Focusing on a new project is all well and good, but you also must ensure it won’t harm business operations. It happens so easily. Come across any of these? A sponsor executive who doesn’t understand the impact of the project on business processes. A leadership team with a poor grasp…
Author: Nicholas Xecanas
When reflecting on our careers to date, there are always certain projects or stakeholders that remain in our memory, long after the final project handover. A recent catch up with an old mentor prompted a discussion about a peculiar behaviour that many of us have observed in organisations over the years in a variety of professional capacities.
We are sure there are probably a variety of management books on this theme, though we could not find it explicitly referenced. So we decided to write about it ourselves. It is important to note that this article is not meant to cast dispersions onto certain organisations, merely it is just to share our team members’ experiences with this particular workplace behaviour.
The behaviour in question has no official title that we know of; we simply refer to it as ‘shining knight’ behaviour. The behaviour, in our experience, is where a company stakeholder (often internal) creates a situation of doubt and concern about a product or project, with the intention of solving the issue they have manufactured. The more significant they make the issue appear, the greater the hero they will be perceived by other stakeholders, both internal and external.
Why do these people create this situation? From a psychology point of view, we are sure there are wide and varied reasons that attribute to this mindset. From our own experience, we suspect the mentality behind shining knight behaviour falls into four broad categories. A stakeholder who is using this behaviour may wish to:
- take credit for the great success of the product, project or service, despite the perceived odds
- decommission the product or service/stall the project, probably to introduce an alternative in the future
- draw attention to themselves by being perceived as the ‘hero’
- deflect attention away from another problem they may be having to resolve
To be fair, there is generally a significant event that takes place as the impetus for the shining knight behaviour to be exhibited. Whether this significant event is manufactured or real (we have observed both), you can be assured the significance and scale of the issue will be played up the once the impetus has occurred.
The broader organisation will react in different ways, ranging from minor reviews, restructures, to intense scrutiny and discord. How this occurs is based on many factors and influences. These can include the visibility of the project, product and service both internally and externally to the organisation, the intimate understanding of the situation by the decision makers of the project, product or service, and potential value to the organisation (not necessarily in financial terms).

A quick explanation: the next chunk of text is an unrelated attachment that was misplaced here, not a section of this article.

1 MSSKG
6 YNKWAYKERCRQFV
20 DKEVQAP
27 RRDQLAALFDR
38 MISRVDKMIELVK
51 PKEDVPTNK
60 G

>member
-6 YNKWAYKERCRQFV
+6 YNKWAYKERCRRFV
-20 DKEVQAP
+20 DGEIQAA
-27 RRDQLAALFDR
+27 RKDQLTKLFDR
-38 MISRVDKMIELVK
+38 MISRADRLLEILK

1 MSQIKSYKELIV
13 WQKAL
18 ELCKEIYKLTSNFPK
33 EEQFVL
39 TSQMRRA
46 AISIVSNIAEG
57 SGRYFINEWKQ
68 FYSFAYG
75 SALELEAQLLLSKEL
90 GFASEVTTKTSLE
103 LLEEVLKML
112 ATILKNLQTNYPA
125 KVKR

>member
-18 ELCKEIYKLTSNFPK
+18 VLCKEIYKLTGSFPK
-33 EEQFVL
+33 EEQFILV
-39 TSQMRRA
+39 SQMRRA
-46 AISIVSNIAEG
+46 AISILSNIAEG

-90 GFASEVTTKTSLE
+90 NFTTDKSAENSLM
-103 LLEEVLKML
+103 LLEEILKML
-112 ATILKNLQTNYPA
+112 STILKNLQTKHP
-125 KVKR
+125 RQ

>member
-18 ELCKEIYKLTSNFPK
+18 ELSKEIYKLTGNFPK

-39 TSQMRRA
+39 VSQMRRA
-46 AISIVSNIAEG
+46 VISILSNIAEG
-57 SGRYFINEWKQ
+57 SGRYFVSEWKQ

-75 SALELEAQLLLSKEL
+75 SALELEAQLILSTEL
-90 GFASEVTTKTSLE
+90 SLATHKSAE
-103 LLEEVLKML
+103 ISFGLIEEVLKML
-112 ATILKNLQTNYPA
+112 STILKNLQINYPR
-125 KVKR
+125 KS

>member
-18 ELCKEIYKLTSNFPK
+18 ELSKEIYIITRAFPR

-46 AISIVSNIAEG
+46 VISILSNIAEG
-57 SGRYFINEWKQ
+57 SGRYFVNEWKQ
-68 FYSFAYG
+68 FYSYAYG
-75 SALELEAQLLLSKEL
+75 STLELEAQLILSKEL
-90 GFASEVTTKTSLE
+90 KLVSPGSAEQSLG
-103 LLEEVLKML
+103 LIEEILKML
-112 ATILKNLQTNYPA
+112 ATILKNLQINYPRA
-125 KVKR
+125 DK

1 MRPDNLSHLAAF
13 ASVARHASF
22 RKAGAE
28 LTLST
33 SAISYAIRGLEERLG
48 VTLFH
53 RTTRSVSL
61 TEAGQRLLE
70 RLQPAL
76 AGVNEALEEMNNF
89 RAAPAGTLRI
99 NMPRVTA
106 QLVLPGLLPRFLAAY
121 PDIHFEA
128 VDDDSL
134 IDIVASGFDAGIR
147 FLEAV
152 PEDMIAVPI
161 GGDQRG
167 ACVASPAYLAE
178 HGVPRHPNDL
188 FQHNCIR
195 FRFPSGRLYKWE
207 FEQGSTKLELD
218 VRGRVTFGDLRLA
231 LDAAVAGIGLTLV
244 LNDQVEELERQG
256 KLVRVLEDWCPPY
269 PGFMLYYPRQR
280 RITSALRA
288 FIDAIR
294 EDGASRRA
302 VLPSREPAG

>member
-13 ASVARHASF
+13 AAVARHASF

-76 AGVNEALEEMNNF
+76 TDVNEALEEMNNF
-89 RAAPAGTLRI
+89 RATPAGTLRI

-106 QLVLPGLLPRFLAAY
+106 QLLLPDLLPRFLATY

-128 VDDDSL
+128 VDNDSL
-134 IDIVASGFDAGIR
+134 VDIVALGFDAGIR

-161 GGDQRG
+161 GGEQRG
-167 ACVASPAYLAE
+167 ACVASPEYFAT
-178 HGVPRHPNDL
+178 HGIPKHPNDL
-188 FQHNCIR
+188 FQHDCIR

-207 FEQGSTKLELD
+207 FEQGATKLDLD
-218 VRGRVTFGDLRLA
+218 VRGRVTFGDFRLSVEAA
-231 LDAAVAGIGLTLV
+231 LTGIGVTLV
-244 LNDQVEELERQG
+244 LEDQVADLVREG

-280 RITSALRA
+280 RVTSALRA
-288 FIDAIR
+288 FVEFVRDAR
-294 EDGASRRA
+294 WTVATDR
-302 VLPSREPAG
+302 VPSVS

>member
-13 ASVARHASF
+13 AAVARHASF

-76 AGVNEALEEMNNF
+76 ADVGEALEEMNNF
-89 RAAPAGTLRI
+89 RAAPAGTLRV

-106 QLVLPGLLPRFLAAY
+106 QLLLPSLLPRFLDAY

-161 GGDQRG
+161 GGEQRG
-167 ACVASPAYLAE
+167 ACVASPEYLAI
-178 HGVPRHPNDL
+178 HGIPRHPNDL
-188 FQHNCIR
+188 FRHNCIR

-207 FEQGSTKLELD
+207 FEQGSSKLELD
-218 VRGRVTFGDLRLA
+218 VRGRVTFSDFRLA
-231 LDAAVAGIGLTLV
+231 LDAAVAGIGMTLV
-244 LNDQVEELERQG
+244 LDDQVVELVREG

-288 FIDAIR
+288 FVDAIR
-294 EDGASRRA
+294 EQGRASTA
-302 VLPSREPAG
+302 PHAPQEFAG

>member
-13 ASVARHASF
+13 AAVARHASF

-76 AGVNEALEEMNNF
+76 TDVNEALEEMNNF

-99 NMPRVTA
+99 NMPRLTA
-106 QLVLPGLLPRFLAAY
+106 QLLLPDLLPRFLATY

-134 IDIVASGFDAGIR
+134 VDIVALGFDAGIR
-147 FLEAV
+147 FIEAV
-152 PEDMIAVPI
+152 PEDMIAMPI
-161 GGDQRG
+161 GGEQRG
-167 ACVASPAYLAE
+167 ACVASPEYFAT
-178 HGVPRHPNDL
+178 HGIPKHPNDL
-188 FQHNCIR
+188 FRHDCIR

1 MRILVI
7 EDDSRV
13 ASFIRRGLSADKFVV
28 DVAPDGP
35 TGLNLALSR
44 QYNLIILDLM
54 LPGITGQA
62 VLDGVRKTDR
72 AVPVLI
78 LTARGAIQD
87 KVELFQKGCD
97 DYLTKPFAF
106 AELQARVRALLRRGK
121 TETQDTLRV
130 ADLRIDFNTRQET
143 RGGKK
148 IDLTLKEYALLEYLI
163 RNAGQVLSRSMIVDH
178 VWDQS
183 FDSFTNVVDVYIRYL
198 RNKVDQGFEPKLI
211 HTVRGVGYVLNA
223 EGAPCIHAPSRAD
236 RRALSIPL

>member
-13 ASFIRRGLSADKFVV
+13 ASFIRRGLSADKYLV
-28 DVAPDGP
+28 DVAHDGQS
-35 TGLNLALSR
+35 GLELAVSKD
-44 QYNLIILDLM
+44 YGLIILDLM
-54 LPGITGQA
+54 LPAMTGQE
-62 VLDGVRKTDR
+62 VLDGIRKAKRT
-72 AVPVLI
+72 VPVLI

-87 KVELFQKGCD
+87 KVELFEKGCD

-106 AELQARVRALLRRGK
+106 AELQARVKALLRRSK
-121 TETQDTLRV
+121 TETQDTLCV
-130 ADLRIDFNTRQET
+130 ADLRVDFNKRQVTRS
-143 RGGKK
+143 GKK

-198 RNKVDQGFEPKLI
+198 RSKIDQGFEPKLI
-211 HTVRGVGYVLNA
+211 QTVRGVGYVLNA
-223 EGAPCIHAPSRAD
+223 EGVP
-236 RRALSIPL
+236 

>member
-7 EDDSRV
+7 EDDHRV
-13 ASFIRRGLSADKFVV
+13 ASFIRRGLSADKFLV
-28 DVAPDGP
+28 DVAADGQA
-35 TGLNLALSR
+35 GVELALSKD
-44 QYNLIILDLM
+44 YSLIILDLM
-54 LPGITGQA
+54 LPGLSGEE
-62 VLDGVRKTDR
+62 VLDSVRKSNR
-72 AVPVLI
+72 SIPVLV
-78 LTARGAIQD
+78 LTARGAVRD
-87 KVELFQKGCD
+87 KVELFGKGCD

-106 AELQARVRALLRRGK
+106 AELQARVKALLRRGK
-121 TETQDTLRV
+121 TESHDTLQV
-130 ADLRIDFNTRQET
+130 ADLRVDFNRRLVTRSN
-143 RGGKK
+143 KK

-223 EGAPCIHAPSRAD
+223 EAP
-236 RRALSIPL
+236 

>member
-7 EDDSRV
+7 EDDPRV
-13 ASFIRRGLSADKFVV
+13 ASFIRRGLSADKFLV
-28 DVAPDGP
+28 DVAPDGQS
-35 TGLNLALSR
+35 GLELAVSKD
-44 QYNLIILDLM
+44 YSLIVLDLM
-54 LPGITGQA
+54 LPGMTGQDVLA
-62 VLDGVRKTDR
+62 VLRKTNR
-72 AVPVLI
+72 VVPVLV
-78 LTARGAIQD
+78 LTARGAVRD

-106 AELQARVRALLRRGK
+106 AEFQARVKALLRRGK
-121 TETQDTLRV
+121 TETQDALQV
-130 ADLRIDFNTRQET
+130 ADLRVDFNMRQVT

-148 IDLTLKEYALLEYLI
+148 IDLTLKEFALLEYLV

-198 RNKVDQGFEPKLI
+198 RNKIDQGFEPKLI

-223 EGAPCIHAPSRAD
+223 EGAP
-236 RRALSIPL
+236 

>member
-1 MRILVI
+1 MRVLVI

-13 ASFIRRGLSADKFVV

From an organisational perspective, team members need to be vigilant when monitoring for shining knight behaviour, as it could cause significantly organisational damage. This holds particularly true if the team member perpetrating the behaviour then delegates the actual situation reviewing activities to others. If this occurs, those responsible for reviewing the situation are now operating on instructions, rather than specific or intimate knowledge. They are delivering on an agenda; they are tasked to deliver an outcome based on the shining knight’s direction, and therefore they could be blinkered to the real facts.
However, this is not to say that shining knight can’t be of benefit to the product, project and or service under siege. In today’s financial climate, organisations typically have to do more with less. Business units within struggle to obtain funding to make substantial or wholesale changes to products and services. In certain instances, the shining knight behaviour can be leveraged to promote the identity of the project, product or service and be a catalyst for an allocation of funding. Companies considering this tactic need to be cautious—with additional funding on offer, the appeal (and risks) of displaying the shining knight behaviour increases, especially if the team member displaying this behaviour is in a position of authority.
A complicated concept on many levels, there is no hard-and-fast answer or solution to the pros and cons of the shining knight behaviour. Though at Integral we have experienced this behaviour a handful of times, our team is certainly not in a position to offer guidance on this approach, outside of discussing it in this blog post. In our humble opinion, the only pieces of advice we are prepared to give are:
- “play with a straight bat”
- remember it is not personal
- ensure that conversations that take place as part of the review are based on fact (not fiction) and without emotion.